Casey is trying to argue that teaching ID would not fail the Lemon test if the Dover school board had not been as clearly stupid and religiously motivated as the case showed them to be: that if some “sane”, not obviously religiously motivated, school board somewhere decided that ID was a respectable scientific theory (I realize that this conflicts with “sane”, but bear with me on this), then teaching ID would be OK.
    His thesis is that Judge Jones didn’t need to get into the third prong of Lemon once he had already decided that teaching ID violated the second prong: Judge Jones was wrong not because of his decision on the second prong but because he unnecessarily addressed the third prong. Perhaps Judge Jones didn’t need to address the third prong (I am a lawyer, but this is not my field), but I think that it was reasonable to do so – if the case had gone to appeal on the second prong only and the appeal court had held against Judge Jones, the case would have to have been remanded to Judge Jones to consider the third prong; so what Judge Jones’s decision did was to set the case up so that an appeal court could either affirm (if it agreed on either the second or third prong) or reverse (if it disagreed on both) without having to consider remand.
    His real beef is, however, that by addressing the third prong, Judge Jones explicitly found that ID was not science but creationism in poor disguise, making it impossible for that “‘sane’, not obviously religiously motivated, school board somewhere” of my first paragraph to permit the teaching of ID.
    Sorry, Casey, it didn’t work out that way.

  2. I think that what Casey is really saying is “It’s my job to write ‘something, something, something, therefore ID’. This is that. Please excuse me while I deposit this month’s paycheck.”

  3. michaelfugate

    The Discovery Institute is religiously motivated and would not be advocating intelligent design and human exceptionalism if it were not. Stephen Meyer would not have written “Signature in the Cell” and “Darwin’s Doubt” if he were not religiously motivated.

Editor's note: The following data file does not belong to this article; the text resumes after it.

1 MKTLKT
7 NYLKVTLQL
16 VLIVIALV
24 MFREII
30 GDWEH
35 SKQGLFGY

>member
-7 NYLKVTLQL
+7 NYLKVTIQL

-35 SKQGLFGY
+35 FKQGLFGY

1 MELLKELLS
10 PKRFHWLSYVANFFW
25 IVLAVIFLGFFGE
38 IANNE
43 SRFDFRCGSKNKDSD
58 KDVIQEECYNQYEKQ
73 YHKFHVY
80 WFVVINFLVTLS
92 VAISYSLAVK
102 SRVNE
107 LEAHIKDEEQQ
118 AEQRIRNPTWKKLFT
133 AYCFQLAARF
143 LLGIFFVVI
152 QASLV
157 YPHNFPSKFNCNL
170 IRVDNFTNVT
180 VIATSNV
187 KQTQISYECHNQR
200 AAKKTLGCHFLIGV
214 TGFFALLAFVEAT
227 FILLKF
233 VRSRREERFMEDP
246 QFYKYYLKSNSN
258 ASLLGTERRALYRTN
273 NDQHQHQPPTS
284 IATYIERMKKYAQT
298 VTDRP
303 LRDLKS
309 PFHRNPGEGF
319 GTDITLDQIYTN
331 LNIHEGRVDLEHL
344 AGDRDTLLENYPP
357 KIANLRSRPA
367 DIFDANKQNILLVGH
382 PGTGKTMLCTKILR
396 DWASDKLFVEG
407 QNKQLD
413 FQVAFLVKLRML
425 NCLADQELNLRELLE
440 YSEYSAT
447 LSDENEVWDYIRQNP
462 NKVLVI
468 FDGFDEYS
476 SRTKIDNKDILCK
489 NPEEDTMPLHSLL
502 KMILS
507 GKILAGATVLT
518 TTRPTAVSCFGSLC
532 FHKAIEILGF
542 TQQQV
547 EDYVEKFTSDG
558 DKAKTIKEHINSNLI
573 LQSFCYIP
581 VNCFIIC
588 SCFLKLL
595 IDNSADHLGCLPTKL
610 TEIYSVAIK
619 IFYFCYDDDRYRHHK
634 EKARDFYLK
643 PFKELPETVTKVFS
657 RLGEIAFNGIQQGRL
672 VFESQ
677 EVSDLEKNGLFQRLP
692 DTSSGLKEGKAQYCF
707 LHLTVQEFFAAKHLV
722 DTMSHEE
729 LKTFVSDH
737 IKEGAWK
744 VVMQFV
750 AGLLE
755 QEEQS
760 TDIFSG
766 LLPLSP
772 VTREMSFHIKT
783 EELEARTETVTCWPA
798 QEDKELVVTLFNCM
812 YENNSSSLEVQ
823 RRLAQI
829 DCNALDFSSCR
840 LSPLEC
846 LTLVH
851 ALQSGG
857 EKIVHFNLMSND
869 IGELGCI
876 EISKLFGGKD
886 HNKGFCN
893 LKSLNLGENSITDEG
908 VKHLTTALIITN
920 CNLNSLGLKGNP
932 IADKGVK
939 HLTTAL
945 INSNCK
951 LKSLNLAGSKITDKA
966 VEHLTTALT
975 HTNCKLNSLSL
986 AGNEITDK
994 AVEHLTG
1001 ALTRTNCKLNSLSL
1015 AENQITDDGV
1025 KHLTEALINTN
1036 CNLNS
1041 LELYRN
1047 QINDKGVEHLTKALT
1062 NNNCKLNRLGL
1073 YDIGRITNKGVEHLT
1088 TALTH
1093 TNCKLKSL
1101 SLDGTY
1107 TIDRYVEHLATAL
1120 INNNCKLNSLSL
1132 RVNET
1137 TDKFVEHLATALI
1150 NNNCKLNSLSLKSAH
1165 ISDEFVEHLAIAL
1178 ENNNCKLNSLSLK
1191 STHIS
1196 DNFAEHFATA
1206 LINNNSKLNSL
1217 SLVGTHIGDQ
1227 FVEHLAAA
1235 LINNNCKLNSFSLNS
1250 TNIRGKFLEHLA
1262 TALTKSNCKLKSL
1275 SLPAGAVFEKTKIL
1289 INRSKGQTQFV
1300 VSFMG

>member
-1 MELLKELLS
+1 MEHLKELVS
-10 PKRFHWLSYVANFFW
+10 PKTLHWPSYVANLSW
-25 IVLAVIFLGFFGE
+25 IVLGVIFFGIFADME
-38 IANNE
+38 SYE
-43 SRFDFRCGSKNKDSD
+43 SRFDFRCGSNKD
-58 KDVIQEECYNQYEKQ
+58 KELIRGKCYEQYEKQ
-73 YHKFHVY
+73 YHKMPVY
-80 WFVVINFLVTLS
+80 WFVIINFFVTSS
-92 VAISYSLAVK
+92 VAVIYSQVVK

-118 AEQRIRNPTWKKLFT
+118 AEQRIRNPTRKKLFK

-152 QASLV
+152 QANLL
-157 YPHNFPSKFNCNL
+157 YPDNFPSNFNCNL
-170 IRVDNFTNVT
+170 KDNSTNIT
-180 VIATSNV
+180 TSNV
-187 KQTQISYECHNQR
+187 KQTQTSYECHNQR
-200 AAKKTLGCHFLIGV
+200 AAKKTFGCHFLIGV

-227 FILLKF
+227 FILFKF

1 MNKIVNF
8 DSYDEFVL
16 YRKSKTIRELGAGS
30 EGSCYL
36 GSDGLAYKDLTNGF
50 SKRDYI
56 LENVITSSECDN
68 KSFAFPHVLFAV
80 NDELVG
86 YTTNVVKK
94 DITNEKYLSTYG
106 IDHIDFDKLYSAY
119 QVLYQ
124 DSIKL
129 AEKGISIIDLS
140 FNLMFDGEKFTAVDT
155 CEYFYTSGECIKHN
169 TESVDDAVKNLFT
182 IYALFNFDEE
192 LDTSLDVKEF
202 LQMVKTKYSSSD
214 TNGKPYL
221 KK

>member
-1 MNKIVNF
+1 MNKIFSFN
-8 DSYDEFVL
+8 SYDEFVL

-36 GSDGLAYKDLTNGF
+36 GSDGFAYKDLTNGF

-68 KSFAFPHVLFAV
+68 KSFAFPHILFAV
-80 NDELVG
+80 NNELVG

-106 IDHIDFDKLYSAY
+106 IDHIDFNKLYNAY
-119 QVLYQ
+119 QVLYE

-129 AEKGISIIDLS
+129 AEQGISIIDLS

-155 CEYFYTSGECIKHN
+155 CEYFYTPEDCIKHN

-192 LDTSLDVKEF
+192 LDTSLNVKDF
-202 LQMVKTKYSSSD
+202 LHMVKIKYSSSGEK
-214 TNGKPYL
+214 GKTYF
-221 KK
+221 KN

4. Charles Deetz ;)

    My memory of a die-hard that immediately comes to mind is Tom Hanks one-episode arrival on Happy Days to challenge the Fonz for some wrong he did years ago. Hanks comes out ready to fight like he expected Fonz had spent the same time preparing and hoping for a rematch. Hanks’ character was quite deflated when Fonz didn’t even recognize him.

  5. I am not a lawyer, but my understanding is that Justice Scalia would like to overturn the Lemon test. Any judge who wants write a decision which would be Scalia-proof is going to take that into account.
    Anyway, I thought that both sides in the Kitzmiller case wanted the judge to rule on whether ID was science. Didn’t the DI expect that they would be vindicated?

  6. Tom S, that’s an Interesting question. If they truly thought they would be vindicated, they aren’t the big tent carnies they appear to be. I was giving them some credit for being able to con people out of their life savings. If they actually believe what their peddling, I just feel sad for them.

  7. When Casey does shoot himself it’ll be with one of those bow and air sets with the suction cups instead of sharp points. For some reason I picture him doing it while wearing an Elmer Fudd costume.

  8. Casey Fudd: Shhhhhh, I’m hunting Cambwian wabbits. Heh-heh-heh-heh!

  9. I’m only a first year law student so I can’t offer the nuance that Derek did, but Casey’s argument to me seems to be:

    Judge Jones didn’t quit dismantling ID when he could. He kept piling it on! That isn’t fair!

  10. Derek Freyberg

    @Reflectory:
    I think you got it right, in far fewer words than I did. Congratulations!
    Derek

  11. Derek Freyberg

    And I should have added “Nuance, h*ll”.

  12. Judge Jones properly found clear evidence that the Dover Area School Board acted with a religious purpose, and that religious purpose was enough to invalidate Dover’s ID policy under the “purpose” prong. … Judge Jones should have stopped his Lemon analysis right there. But he didn’t. Instead, he went into an extensive inquiry on the general question of whether teaching ID violates the “effect” prong under other circumstances (even where there might have been a legitimate secular purpose for a policy).

    Such as what, exactly?

    Surely not to “balance” science education by “teaching the controversy,” since it’s painfully obvious that no “balance” was intended–only shoehorning the Bible into science classes at taxpayers’ expense–and that there is no “controversy” among legitimate scientists.